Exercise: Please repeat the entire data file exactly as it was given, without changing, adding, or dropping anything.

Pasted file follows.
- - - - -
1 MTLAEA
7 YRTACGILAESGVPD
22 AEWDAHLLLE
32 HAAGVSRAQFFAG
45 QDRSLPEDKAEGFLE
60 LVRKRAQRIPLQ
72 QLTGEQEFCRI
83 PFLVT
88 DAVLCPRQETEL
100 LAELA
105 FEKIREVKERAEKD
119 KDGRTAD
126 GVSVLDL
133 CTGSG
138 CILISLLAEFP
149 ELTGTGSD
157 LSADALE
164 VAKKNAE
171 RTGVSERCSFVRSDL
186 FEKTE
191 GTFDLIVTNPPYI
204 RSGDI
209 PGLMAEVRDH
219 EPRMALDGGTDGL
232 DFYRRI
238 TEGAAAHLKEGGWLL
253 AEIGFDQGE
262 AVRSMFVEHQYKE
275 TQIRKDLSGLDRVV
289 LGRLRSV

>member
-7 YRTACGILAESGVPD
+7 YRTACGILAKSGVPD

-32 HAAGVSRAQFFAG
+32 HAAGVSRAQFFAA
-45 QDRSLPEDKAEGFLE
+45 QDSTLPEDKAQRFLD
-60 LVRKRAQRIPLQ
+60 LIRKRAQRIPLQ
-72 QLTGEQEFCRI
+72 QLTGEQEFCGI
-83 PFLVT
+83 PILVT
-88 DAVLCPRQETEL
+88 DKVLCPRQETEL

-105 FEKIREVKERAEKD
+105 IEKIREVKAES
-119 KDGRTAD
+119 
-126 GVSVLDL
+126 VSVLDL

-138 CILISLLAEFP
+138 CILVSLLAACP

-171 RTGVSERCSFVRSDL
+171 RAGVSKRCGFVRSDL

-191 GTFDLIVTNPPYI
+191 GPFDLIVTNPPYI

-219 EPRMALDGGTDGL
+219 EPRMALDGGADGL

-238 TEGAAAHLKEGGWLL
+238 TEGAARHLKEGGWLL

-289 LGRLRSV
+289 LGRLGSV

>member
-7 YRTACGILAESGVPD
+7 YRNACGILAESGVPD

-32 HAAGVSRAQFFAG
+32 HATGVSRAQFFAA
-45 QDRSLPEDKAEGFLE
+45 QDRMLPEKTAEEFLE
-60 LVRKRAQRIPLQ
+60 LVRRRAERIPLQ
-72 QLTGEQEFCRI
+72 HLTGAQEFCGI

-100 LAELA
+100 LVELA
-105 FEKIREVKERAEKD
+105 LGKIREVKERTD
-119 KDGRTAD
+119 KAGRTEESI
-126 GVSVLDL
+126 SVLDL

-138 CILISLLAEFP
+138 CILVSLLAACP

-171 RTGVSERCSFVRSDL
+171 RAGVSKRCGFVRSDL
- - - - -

1 MTLAEA
7 YRTACGILAESGVPD
22 AEWDAHLLLE
32 HAAGVSRAQFFAG
45 QDRSLPEDKAEGFLE
60 LVRKRAQRIPLQ
72 QLTGEQEFCRI
83 PFLVT
88 DAVLCPRQETEL
100 LAELA
105 FEKIREVKERAEKD
119 KDGRTAD
126 GVSVLDL
133 CTGSG
138 CILISLLAEFP
149 ELTGTGSD
157 LSADALE
164 VAKKNAE
171 RTGVSERCSFVRSDL
186 FEKTE
191 GTFDLIVTNPPYI
204 RSGDI
209 PGLMAEVRDH
219 EPRMALDGGTDGL
232 DFYRRI
238 TEGAAAHLKEGGWLL
253 AEIGFDQGE
262 AVRSMFVEHQYKE
275 TQIRKDLSGLDRVV
289 LGRLRSV

>member
-7 YRTACGILAESGVPD
+7 YRTACGILAKSGVPD

-32 HAAGVSRAQFFAG
+32 HAAGVSRAQFFAA
-45 QDRSLPEDKAEGFLE
+45 QDSTLPEDKAQRFLD
-60 LVRKRAQRIPLQ
+60 LIRKRAQRIPLQ
-72 QLTGEQEFCRI
+72 QLTGEQEFCGI
-83 PFLVT
+83 PILVT
-88 DAVLCPRQETEL
+88 DKVLCPRQETEL

-105 FEKIREVKERAEKD
+105 IEKIREVKAES
-119 KDGRTAD
+119 
-126 GVSVLDL
+126 VSVLDL

-138 CILISLLAEFP
+138 CILVSLLAACP

-171 RTGVSERCSFVRSDL
+171 RAGVSKRCGFVRSDL

-191 GTFDLIVTNPPYI
+191 GPFDLIVTNPPYI

-219 EPRMALDGGTDGL
+219 EPRMALDGGADGL

-238 TEGAAAHLKEGGWLL
+238 TEGAARHLKEGGWLL

-289 LGRLRSV
+289 LGRLGSV

>member
-7 YRTACGILAESGVPD
+7 YRNACGILAESGVPD

-32 HAAGVSRAQFFAG
+32 HATGVSRAQFFAA
-45 QDRSLPEDKAEGFLE
+45 QDRMLPEKTAEEFLE
-60 LVRKRAQRIPLQ
+60 LVRRRAERIPLQ
-72 QLTGEQEFCRI
+72 HLTGAQEFCGI

-100 LAELA
+100 LVELA
-105 FEKIREVKERAEKD
+105 LGKIREVKERTD
-119 KDGRTAD
+119 KAGRTEESI
-126 GVSVLDL
+126 SVLDL

-138 CILISLLAEFP
+138 CILVSLLAACP

-171 RTGVSERCSFVRSDL
+171 RAGVSKRCGFVRSDL